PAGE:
A student-run resource for reliable reports on the latest law and technology news

Sixth Circuit Rules Against School’s Search of Student’s Cell Phone

G.C. v. Owensboro Public Schools
By Michelle Sohn– Edited by Sarah Jeong

In a 2-1 decision, the Sixth Circuit reversed the U.S. District Court for the Western District of Kentucky. The lower court had granted summary judgment for Owensboro, holding that the school’s search of a student’s cell phone did not violate the Fourth Amendment.

The Sixth Circuit held that the school’s search of G.C.’s cell phone was an unreasonable search and seizure.

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Posted On Apr - 13 - 2013 Comments Off READ FULL POST

Supreme Court Holds the First Sale Doctrine  Applicable to Parallel Importation

Kirtsaeng v. John Wiley & Sons, Inc.
By Sarah Jeong – Edited by Alex Shank

The Supreme Court held in a 6-3 decision that the “first sale” doctrine applies to copies of copyrighted work lawfully made abroad, reversing the judgment of the Court of Appeals for the Second Circuit. The case involved the resale in the United States of approximately 600 copies of textbooks that originally had been bought in Thailand at relatively inexpensive prices.

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Posted On Mar - 30 - 2013 1 Comment READ FULL POST

Iceland Considers Internet Pornography Ban
By Charlie Stiernberg – Edited by Sarah Jeong

The Associated Press reports that authorities in Iceland are considering a proposal by Interior Minister Ögmundur Jónason to ban pornography on the Internet. Pornography has been illegal in the country for decades, but the law is vague and therefore seldom enforced. The new proposal would not create any new restrictions, but it would reinforce existing law by expressly defining “pornography” as material with violent or degrading content.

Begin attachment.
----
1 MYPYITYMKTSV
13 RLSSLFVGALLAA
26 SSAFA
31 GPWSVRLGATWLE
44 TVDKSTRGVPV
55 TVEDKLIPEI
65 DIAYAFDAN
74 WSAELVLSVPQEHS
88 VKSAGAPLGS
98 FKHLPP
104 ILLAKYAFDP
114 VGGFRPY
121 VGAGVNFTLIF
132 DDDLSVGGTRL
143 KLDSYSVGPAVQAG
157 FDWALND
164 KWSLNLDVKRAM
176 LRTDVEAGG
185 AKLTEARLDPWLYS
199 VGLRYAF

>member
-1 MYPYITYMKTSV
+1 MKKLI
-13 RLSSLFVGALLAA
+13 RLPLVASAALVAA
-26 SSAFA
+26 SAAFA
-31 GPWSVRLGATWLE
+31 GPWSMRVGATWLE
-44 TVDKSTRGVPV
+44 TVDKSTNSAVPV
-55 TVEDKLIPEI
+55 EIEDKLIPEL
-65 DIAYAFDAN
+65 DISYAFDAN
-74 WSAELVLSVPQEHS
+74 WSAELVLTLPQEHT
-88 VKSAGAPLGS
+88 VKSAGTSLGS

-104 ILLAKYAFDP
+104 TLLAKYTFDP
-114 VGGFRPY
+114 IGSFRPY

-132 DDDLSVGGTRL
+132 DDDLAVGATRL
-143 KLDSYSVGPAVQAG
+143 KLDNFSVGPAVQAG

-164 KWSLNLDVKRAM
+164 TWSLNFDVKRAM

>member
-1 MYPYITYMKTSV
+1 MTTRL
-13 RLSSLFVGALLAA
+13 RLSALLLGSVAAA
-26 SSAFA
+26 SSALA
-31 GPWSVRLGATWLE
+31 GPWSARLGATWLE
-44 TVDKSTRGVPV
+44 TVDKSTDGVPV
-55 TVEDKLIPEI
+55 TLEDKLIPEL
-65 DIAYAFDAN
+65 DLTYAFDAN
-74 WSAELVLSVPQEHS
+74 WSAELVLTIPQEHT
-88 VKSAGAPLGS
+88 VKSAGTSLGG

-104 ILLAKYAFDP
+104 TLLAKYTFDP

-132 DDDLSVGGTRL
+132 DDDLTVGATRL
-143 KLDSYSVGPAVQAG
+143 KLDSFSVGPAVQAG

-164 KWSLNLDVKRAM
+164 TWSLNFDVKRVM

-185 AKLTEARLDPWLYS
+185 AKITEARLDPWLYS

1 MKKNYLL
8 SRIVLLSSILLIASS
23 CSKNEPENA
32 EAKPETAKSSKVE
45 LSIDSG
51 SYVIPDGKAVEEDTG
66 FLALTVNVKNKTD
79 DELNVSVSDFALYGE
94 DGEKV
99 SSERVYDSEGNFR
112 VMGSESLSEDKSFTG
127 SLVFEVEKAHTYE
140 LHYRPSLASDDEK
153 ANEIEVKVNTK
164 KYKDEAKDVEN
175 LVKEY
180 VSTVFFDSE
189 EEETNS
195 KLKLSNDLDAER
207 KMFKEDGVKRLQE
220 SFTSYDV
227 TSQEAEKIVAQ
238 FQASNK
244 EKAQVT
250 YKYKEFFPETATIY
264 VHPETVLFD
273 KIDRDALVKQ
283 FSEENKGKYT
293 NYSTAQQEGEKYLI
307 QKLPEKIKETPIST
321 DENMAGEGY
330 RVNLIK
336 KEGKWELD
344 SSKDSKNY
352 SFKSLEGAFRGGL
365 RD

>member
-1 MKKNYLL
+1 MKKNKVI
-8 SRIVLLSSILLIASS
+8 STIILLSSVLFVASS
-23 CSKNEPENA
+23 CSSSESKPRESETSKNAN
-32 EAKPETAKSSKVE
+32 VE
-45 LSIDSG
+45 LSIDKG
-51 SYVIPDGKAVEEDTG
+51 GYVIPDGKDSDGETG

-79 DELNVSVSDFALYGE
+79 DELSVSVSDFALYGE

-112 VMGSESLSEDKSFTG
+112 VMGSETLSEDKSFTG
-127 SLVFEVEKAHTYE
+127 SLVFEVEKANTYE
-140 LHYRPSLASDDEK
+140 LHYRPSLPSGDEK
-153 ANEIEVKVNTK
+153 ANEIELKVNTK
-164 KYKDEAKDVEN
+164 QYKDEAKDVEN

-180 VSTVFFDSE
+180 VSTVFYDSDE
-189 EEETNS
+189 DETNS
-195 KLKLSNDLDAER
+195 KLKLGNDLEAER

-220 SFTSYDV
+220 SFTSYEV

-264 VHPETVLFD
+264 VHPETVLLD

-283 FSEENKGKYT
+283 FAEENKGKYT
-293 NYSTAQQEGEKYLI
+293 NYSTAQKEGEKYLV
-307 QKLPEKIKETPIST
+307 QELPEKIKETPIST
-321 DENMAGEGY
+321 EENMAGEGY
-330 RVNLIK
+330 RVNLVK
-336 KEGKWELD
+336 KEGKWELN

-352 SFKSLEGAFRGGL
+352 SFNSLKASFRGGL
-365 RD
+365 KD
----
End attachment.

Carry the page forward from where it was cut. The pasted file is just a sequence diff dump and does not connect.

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Posted On Mar - 5 - 2013 Comments Off READ FULL POST
Twitter Must Produce Occupy Wall Street Protestor’s Data By Sarah Jeong – Edited by Michael Hoven People of the State of New York v. Malcolm Harris, Docket No. 2011NY080152 (N.Y. Crim. Ct. June 30, 2012) Decision and Order (hosted by the ACLU) The Criminal Court of the City of New York denied Twitter’s motion to quash a subpoena, thereby allowing discovery of defendant Malcolm Harris’s tweets and other non-content information collected by Twitter. On January 26, 2012, the New York ... Read More...
Posted On Jul - 11 - 2012 1 Comment READ FULL POST
Supreme Court Rules Against the FCC, but Avoids First Amendment Issues By Sarah Jeong – Edited by Jennifer Wong Federal Communications Commission v. Fox Television Stations, Inc., No. 10-1293 (U.S. June 21, 2012) Slip Opinion The Supreme Court ruled last week that the Federal Communication Commission’s (“FCC”) rules on “fleeting expletives” did not give fair notice to networks like Fox and ABC, and were therefore unconstitutionally vague. While all eight justices (Justice Sotomayor recused herself) were unanimous in a judgment ... Read More...
Posted On Jul - 2 - 2012 1 Comment READ FULL POST
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